PERRY BRASS

THE GAY LIBERATION FRONT,

THE GAY MEN'S HEALTH PROJECT CLINIC,

AUTHOR

Perry Brass is a New York City activist and writer, a true catalyst.

 

Perry shaped our community and the public services offered to discouraged queers:

  • Was an early member of the Gay Liberation Front (GLF), the first gay liberation group formed as a result of the Stonewall Rebellion

  • Co-edited the GLF’s Come Out! Magazine

  • Co-founded the Gay Men's Health Project Clinic, the first clinic for gay men on the East Coast

    • The Gay Men’s Health Project Clinic encouraged safe sex 15 years prior to the AIDS pandemic and remains invaluable to HIV/AIDS prevention

  • Wrote one of the first plays that discussed AIDS

  • Has published 19 books which have won numerous awards

"The thing that prepared me for being gay was growing up Jewish and Southern. I describe myself as coming from a hybrid of four parts: I grew up Southern, Jewish, gay and impoverished. My father died when I was 11 years old and our family was just thrown into abject poverty. We ended up in a public housing project where we were the only Jewish family. I was constantly harassed and beaten up. I was a total outsider.

 

Growing up Jewish in the South was preparation for being part of another outsider group, gay. I was an outsider in the housing project, of course, because I was a Jew-queer, and I was an outsider to the Jewish community because, as I learned later, Jews don't move down to the South to not make money. The Jewish community in Savannah, Georgia was small. There were about one thousand Jewish families. Most people knew each other—they knew other parts of the community. The fact that we were impoverished meant that I was an outsider among them. However, I was also a very gifted child. In the sixth grade, I had a teacher who realized that I should be in a gifted kid program. So, in the seventh grade, I was put into this program for gifted kids and about half of the class was Jewish.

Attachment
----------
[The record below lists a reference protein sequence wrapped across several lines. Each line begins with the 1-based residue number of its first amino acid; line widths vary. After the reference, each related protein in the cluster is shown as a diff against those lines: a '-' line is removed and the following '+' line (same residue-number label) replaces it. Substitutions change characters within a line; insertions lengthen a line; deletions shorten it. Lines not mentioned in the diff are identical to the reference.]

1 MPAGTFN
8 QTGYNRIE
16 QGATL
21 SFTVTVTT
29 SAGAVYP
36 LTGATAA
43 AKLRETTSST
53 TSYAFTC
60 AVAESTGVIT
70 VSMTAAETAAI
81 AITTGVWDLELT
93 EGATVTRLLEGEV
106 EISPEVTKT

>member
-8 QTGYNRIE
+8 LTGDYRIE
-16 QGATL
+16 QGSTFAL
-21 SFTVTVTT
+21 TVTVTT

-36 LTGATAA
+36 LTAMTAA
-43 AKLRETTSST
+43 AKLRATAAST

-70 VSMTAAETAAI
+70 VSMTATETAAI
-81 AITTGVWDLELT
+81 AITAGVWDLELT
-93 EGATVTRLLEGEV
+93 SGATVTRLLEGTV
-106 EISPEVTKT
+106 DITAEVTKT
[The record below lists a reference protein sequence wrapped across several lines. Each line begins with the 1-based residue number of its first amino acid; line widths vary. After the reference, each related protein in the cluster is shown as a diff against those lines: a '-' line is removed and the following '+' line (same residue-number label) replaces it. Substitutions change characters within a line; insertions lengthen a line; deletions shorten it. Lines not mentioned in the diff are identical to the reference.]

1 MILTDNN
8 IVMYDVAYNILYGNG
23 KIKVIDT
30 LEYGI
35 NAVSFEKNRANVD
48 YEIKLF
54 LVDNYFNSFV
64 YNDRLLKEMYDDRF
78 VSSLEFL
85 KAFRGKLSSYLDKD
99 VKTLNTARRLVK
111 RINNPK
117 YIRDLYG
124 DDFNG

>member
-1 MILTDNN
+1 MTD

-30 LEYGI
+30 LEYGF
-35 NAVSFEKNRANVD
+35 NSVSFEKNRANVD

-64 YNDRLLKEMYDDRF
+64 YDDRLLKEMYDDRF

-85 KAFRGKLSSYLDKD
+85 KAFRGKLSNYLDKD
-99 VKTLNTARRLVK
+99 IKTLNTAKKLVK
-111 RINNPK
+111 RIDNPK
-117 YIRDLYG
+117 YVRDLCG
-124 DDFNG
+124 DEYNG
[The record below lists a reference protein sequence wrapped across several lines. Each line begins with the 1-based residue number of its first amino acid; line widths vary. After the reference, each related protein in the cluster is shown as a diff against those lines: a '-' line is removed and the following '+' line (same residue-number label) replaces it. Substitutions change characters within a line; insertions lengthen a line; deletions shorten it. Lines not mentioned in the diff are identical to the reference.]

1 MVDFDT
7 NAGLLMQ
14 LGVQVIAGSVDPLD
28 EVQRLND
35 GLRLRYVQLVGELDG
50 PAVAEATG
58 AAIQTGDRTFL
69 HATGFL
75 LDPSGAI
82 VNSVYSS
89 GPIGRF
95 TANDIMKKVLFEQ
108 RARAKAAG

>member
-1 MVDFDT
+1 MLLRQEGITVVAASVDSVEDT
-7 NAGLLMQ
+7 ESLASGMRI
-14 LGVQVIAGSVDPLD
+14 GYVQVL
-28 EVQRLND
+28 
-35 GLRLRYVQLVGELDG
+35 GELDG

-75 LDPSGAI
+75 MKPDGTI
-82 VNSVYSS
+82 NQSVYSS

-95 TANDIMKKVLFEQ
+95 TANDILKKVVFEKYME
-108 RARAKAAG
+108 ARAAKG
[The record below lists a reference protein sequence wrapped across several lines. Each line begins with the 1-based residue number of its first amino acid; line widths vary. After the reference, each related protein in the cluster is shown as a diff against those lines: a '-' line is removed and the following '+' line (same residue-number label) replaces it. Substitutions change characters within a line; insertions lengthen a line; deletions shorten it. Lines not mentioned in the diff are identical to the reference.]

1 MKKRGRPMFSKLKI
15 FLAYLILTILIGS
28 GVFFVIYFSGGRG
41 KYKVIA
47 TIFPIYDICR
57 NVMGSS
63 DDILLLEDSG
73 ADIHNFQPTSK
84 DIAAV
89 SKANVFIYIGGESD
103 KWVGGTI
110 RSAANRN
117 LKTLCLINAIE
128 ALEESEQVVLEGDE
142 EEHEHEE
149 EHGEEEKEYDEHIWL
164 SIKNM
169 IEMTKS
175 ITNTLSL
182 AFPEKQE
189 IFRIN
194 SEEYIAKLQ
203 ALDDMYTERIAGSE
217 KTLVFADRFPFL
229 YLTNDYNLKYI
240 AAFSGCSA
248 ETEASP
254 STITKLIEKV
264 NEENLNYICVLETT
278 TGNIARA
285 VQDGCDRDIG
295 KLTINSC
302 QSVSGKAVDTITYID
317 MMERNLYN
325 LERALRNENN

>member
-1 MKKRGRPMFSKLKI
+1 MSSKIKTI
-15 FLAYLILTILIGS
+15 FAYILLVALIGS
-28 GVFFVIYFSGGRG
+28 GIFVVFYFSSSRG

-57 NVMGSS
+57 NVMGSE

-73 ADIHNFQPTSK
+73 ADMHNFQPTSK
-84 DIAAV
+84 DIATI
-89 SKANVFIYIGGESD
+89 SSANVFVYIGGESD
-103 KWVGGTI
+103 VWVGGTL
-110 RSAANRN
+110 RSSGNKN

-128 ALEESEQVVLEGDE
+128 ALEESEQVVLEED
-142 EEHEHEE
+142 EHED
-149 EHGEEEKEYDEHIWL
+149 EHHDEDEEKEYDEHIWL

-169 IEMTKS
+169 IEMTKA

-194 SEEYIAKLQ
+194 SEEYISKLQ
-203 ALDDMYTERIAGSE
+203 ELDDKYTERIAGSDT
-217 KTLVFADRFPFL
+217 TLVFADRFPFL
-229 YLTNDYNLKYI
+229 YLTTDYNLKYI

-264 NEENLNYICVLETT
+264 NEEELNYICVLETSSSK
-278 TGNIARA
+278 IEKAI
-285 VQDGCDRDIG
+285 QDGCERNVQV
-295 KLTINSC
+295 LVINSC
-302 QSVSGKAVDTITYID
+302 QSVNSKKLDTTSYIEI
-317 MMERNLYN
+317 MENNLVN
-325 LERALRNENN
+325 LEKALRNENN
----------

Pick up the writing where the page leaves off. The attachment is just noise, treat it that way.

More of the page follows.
I was a small kid. Very often the other Jewish kids would protect me from the kids who bullied me—I was very grateful for that. They also understood how I was growing up in poverty. They were usually nice to me. So, that was very good.

 

The most difficult thing was growing up with my mother. My father died when I was 11. My mother was never able to work and I never quite understood this. She was prone to, I guess you would call them, fits of depression where she announced in the morning, “I’m feeling a little depressed today.” This meant she would end up going into these situations where for hours on end she would start screaming and throwing things and crying. I would have to kind of help her through these horrible periods.

My sister would just leave the house. My sister just couldn't take it. My sister is two years younger than I am. She and my mother had a terrible relationship with each other and my sister ended up leaving home at 14. She put herself, voluntarily, into a home for abandoned girls.

 

My mother had been this really beautiful woman. Both of my parents were very attractive. My father was a handsome guy with beautiful blue eyes and curly hair. He looked kind of like Cornel Wilde and my mother was a tall, Jewish woman who looked kind of like Bess Myerson, the first Jewish Miss America.

 

Coming from this background of two attractive parents, I didn't understand all the secrets going on in my family. Finally, years later, I realized what the secrets were. The secrets were that my mother was a closet lesbian who eventually came out. She never wanted to be married. She was basically forced into it by the mores of the South. She got married when she was 22 years old. I was born when she was 23. She was a closet lesbian and she was a paranoid schizophrenic. She was a violent schizophrenic. She had these secrets that she had to keep and they caused this huge tension and violence in her life.

I did not know about the last secret at all. I did not know that she had been diagnosed as schizophrenic until after her death. At her funeral, one of her brothers let that cat out the bag. Suddenly, I understood that she had been extremely disturbed. She was barely able to be a mother. Basically, from the age of about 12, I raised myself—my sister and I both raised ourselves and I learned how to think for myself and I became extremely independent. That was very helpful growing up gay in Georgia. I realized, certainly by the time I was 12, maybe by the time I was eight or nine, that there are two realities in the world. There is the reality of the world as it wants to appear and the reality of the world as it really is.

 

The world as it really was, in the South, was a world in which white people were way above black people and no queers existed. They were just these sorts of people you made fun of and hated—you learned to hate them.

 

I guess the turning point in my life in the South, certainly, was when I was 15. I tried to kill myself. My mother and I reached a point where we were at total war with each other and I knew that I was going to be gay."